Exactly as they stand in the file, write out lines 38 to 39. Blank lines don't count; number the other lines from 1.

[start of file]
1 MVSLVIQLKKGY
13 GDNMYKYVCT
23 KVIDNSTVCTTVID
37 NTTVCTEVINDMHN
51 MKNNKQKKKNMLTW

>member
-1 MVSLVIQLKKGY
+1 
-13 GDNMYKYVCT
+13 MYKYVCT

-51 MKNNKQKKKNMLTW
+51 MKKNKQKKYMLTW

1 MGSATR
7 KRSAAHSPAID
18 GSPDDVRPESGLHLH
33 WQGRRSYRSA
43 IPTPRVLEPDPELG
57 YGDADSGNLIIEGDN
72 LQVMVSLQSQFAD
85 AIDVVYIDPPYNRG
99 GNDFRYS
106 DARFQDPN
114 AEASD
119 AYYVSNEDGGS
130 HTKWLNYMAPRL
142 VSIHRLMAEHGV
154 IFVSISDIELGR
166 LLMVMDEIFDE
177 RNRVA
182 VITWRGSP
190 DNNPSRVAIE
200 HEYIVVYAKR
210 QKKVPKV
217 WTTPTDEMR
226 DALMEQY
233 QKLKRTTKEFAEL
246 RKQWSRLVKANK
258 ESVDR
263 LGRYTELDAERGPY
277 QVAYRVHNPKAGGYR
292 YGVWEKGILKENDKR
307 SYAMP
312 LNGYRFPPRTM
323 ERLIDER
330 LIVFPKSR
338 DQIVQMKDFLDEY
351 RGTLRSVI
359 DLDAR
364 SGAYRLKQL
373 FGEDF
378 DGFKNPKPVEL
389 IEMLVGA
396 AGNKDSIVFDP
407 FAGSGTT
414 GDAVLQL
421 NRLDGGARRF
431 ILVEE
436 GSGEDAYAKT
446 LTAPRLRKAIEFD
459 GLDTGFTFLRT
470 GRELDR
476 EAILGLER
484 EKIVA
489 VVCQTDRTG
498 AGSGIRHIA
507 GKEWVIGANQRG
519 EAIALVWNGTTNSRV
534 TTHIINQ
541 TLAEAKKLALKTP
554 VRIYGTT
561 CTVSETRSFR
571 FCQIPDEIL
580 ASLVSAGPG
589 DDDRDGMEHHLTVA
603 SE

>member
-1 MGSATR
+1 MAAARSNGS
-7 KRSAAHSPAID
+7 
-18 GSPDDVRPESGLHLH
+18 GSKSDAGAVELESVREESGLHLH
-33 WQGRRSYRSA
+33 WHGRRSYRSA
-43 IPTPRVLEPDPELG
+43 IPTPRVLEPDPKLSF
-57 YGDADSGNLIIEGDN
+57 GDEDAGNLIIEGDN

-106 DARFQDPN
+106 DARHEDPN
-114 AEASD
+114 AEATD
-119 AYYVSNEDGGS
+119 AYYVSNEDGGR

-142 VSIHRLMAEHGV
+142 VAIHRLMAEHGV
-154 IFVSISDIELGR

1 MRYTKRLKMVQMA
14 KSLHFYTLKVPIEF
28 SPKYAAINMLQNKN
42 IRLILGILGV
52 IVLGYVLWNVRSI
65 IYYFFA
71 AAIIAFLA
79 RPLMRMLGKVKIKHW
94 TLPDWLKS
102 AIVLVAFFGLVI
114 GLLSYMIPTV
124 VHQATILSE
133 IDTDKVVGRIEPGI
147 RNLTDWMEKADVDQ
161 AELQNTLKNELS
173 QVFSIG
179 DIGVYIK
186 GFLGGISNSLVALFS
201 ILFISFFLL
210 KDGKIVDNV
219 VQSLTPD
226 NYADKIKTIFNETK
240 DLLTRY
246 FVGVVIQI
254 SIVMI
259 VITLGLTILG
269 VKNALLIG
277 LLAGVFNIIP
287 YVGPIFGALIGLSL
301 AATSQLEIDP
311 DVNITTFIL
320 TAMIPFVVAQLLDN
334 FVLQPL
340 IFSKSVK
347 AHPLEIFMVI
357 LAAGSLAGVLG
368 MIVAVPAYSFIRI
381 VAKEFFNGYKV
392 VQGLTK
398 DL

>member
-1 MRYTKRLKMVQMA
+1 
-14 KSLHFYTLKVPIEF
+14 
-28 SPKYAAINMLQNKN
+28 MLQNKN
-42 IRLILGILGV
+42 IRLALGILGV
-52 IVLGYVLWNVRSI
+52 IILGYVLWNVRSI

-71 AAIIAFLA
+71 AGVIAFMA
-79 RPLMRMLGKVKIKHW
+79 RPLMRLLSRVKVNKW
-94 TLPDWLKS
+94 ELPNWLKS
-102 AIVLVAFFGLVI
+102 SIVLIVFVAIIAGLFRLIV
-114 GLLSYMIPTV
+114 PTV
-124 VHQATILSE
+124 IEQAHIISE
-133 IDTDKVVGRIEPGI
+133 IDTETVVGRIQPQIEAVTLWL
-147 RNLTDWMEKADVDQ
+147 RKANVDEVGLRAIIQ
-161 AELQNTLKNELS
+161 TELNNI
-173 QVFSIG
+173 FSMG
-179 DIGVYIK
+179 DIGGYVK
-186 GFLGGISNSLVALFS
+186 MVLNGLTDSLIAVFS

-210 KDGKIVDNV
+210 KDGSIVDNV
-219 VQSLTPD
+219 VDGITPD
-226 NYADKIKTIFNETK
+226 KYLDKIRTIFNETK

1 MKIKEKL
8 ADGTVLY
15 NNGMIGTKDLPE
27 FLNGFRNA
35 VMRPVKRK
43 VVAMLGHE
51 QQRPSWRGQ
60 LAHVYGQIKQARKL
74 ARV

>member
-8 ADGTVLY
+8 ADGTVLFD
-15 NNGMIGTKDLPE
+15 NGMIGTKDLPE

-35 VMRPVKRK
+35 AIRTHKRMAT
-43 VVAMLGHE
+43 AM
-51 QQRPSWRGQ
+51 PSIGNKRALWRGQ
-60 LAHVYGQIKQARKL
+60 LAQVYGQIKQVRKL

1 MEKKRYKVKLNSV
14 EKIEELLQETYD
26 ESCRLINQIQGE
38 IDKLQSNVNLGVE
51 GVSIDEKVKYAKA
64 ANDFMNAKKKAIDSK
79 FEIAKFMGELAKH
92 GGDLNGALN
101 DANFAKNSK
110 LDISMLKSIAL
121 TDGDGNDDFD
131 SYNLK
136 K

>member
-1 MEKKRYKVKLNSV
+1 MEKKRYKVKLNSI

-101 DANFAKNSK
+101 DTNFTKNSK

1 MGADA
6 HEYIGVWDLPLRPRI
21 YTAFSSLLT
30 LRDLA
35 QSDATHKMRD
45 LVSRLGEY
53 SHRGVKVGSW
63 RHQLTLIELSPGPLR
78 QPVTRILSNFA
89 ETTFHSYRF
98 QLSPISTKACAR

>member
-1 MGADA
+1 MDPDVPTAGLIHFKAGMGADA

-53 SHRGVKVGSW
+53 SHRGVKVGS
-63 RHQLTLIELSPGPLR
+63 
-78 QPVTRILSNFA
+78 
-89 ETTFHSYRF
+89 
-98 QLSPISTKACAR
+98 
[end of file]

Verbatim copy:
258 ESVDR
263 LGRYTELDAERGPY